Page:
Intersectional Exposures: Exploring the Health Effect of Employment with KAAJAL Immigrant/Refugee Women in Grand Erie through Photovoice
Doctor of Philosophy (PhD)
Community, Policy, Planning and Organizations
Lyle S. Hallman Faculty of Social Work
Dr. Nancy Freymond and Dr. Susan Cadell
Dr. Stacey Wilson-Forsberg
Dr. Mirna Carranza
External Committee member
The purpose of this community-based participatory research was to understand the employment-health association for immigrant/refugee women from Korea, Asia, Africa, Japan, Arab world and Latin America (KAAJAL) in Grand Erie –a mid-sized urban/rural region in Ontario, Canada. The study utilized photovoice –a visual qualitative research methodology in which participants were given cameras to record their experiences. Intersectionality analysis of 525 participant-generated photographs, diaries, and in-depth interviews of twenty women revealed that various markers of difference such as nationality (i.e. native or foreign-born), immigrant status (i.e. family class sponsorship), geography (i.e. rural or urban residence), socio-economic status, sexuality, age, ability and race intersected to influence women’s health and employment experiences. The results have several policy and practice implications including highlighting individual, organizational, and family factors that lead to health related absenteeism, stress and health problems such as backaches, muscular problems and depression. The study builds on scant literature on work stress and women’s health for this population in Canada’s rural and mid-sized cities.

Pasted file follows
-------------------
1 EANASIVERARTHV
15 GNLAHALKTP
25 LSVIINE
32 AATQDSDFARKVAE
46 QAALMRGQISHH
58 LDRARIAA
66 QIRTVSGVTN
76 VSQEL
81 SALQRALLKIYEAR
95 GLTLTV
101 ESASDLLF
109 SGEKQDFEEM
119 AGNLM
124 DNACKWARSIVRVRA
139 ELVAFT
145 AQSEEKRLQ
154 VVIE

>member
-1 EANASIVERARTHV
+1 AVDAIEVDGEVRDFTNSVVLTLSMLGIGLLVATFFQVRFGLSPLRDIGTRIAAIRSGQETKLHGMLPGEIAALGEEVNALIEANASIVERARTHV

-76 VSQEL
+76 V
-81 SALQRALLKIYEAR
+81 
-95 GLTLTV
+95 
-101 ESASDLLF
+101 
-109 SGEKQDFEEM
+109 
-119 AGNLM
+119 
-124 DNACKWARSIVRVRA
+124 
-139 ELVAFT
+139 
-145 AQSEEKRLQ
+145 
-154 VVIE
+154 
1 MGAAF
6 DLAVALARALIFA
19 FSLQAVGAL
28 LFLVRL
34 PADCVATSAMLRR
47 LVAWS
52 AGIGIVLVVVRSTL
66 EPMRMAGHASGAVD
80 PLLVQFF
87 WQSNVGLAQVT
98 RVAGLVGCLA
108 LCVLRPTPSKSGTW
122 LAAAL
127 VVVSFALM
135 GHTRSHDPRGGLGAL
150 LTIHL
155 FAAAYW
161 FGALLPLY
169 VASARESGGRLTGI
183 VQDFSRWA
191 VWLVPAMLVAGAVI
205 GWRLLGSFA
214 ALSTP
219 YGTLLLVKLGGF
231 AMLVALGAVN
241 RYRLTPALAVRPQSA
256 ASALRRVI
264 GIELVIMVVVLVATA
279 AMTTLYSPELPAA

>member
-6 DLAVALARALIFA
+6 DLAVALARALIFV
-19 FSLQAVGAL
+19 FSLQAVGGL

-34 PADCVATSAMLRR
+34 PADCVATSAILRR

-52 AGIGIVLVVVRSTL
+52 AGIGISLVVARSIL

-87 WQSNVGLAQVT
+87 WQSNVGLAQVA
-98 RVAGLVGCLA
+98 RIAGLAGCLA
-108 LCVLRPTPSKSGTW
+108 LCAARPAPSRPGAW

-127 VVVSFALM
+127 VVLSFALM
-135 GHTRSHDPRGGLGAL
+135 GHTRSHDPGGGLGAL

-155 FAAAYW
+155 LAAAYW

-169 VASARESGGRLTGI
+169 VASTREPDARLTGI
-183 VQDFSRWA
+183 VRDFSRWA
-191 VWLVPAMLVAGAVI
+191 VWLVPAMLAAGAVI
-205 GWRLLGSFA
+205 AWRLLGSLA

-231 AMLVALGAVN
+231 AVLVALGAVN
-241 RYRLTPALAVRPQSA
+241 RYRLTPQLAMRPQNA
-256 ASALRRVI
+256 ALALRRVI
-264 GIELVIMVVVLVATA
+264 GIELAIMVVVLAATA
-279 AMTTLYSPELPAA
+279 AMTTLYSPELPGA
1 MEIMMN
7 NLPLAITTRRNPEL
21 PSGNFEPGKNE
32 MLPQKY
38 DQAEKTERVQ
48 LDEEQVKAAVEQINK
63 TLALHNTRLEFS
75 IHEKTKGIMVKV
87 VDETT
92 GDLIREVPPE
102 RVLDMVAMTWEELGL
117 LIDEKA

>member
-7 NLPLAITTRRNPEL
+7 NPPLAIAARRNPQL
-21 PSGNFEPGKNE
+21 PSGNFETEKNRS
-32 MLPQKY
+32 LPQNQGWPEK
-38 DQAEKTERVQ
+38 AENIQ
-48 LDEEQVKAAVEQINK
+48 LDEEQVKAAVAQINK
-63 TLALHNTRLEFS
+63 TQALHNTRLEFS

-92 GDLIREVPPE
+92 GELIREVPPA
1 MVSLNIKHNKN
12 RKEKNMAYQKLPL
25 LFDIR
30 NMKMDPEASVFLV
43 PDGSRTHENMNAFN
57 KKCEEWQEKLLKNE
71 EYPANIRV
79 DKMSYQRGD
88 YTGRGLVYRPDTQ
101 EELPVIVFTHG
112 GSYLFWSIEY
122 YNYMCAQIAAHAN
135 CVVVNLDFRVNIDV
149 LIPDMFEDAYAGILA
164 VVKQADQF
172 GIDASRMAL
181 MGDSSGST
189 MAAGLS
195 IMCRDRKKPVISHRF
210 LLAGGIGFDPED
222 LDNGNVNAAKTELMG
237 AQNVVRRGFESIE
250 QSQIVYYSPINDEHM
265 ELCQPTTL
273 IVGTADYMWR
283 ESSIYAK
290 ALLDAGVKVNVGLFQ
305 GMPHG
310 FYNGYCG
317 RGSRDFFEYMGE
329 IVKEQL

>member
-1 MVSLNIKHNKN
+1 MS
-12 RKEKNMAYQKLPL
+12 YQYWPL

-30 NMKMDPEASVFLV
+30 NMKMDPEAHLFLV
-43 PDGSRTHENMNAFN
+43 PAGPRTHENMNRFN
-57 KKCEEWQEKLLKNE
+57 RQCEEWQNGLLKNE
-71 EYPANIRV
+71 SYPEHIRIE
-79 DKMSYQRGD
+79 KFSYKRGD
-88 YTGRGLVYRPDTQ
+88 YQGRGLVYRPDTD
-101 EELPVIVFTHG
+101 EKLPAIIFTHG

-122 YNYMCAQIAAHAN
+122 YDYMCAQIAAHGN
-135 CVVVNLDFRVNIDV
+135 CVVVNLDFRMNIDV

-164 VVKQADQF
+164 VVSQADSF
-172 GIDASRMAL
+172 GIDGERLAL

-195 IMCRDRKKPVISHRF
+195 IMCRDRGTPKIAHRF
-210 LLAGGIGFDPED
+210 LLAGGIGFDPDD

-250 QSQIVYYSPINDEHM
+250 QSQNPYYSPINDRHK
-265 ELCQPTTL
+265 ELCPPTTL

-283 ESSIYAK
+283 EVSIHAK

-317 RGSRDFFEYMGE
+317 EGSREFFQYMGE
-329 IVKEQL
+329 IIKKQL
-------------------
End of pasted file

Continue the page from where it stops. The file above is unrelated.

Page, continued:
Sethi, Bharati Ms, "Intersectional Exposures: Exploring the Health Effect of Employment with KAAJAL Immigrant/Refugee Women in Grand Erie through Photovoice" (2014). Theses and Dissertations (Comprehensive). 1659.
Appendix D- Recruitment Flyer
Appendix D - RECRUITEMENT FLYER.pdf (146 kB)